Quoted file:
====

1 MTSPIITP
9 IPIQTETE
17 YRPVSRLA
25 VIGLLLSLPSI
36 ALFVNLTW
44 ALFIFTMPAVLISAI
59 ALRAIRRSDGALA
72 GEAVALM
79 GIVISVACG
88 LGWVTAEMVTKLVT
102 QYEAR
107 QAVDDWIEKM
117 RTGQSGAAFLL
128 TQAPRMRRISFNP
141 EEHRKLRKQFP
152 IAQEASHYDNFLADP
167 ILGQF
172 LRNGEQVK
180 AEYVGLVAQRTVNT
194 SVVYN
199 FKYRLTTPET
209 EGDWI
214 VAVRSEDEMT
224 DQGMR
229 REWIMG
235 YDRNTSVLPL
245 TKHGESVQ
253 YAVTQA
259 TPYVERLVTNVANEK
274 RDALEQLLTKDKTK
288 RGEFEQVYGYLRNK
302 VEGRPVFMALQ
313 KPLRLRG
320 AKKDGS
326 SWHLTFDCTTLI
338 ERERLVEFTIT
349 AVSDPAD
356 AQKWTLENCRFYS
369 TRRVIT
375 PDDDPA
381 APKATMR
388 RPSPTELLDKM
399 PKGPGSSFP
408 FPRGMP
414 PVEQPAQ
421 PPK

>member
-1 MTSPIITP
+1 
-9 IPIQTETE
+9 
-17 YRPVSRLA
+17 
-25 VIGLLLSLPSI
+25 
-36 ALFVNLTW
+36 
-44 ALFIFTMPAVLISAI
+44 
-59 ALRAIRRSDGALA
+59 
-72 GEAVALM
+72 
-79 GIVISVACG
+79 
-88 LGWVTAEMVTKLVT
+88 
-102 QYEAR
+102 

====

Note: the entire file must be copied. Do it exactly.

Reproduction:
1 MTSPIITP
9 IPIQTETE
17 YRPVSRLA
25 VIGLLLSLPSI
36 ALFVNLTW
44 ALFIFTMPAVLISAI
59 ALRAIRRSDGALA
72 GEAVALM
79 GIVISVACG
88 LGWVTAEMVTKLVT
102 QYEAR
107 QAVDDWIEKM
117 RTGQSGAAFLL
128 TQAPRMRRISFNP
141 EEHRKLRKQFP
152 IAQEASHYDNFLADP
167 ILGQF
172 LRNGEQVK
180 AEYVGLVAQRTVNT
194 SVVYN
199 FKYRLTTPET
209 EGDWI
214 VAVRSEDEMT
224 DQGMR
229 REWIMG
235 YDRNTSVLPL
245 TKHGESVQ
253 YAVTQA
259 TPYVERLVTNVANEK
274 RDALEQLLTKDKTK
288 RGEFEQVYGYLRNK
302 VEGRPVFMALQ
313 KPLRLRG
320 AKKDGS
326 SWHLTFDCTTLI
338 ERERLVEFTIT
349 AVSDPAD
356 AQKWTLENCRFYS
369 TRRVIT
375 PDDDPA
381 APKATMR
388 RPSPTELLDKM
399 PKGPGSSFP
408 FPRGMP
414 PVEQPAQ
421 PPK

>member
-1 MTSPIITP
+1 
-9 IPIQTETE
+9 
-17 YRPVSRLA
+17 
-25 VIGLLLSLPSI
+25 
-36 ALFVNLTW
+36 
-44 ALFIFTMPAVLISAI
+44 
-59 ALRAIRRSDGALA
+59 
-72 GEAVALM
+72 
-79 GIVISVACG
+79 
-88 LGWVTAEMVTKLVT
+88 
-102 QYEAR
+102 